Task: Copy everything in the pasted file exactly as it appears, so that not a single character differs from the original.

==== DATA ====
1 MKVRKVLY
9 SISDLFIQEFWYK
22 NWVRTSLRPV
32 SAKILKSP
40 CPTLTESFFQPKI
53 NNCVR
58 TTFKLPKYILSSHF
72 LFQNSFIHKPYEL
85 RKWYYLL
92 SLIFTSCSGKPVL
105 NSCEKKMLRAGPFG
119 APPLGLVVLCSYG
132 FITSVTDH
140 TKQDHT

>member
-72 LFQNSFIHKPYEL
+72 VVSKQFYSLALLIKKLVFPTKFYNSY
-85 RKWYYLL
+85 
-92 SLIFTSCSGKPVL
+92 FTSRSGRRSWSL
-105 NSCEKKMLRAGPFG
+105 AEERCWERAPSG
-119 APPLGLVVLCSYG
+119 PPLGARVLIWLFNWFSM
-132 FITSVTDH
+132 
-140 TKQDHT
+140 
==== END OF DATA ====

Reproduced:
1 MKVRKVLY
9 SISDLFIQEFWYK
22 NWVRTSLRPV
32 SAKILKSP
40 CPTLTESFFQPKI
53 NNCVR
58 TTFKLPKYILSSHF
72 LFQNSFIHKPYEL
85 RKWYYLL
92 SLIFTSCSGKPVL
105 NSCEKKMLRAGPFG
119 APPLGLVVLCSYG
132 FITSVTDH
140 TKQDHT

>member
-72 LFQNSFIHKPYEL
+72 VVSKQFYSLALLIKKLVFPTKFYNSY
-85 RKWYYLL
+85 
-92 SLIFTSCSGKPVL
+92 FTSRSGRRSWSL
-105 NSCEKKMLRAGPFG
+105 AEERCWERAPSG
-119 APPLGLVVLCSYG
+119 PPLGARVLIWLFNWFSM
-132 FITSVTDH
+132 
-140 TKQDHT
+140 